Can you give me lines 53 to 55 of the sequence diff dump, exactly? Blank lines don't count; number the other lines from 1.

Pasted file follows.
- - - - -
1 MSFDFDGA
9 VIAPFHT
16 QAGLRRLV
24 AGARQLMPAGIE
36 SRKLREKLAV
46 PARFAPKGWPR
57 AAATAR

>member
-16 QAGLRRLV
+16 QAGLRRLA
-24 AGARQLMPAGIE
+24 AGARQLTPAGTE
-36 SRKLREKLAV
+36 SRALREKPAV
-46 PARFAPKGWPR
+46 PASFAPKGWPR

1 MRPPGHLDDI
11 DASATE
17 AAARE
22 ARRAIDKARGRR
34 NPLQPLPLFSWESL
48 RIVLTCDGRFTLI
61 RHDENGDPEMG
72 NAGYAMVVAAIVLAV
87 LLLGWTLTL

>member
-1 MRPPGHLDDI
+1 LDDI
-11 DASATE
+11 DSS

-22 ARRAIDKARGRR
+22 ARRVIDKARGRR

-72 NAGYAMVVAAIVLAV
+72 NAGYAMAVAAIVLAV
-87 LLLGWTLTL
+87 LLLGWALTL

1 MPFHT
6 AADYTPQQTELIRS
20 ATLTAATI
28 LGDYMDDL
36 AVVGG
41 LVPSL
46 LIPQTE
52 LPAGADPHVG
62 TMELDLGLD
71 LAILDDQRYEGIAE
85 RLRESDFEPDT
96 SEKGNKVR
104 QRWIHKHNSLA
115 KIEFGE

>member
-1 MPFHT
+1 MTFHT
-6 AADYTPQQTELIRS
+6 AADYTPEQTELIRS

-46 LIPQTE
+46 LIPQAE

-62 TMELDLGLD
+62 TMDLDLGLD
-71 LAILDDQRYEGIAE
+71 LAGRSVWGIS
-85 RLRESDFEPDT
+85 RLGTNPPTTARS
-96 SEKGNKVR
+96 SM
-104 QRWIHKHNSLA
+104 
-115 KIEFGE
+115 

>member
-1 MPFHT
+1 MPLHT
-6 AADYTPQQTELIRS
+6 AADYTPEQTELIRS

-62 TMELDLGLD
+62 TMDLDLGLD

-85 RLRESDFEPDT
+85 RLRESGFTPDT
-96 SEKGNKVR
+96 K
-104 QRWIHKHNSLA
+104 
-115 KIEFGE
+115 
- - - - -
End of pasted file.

+1 MTFHT
-6 AADYTPQQTELIRS
+6 AADYTPEQTELIRS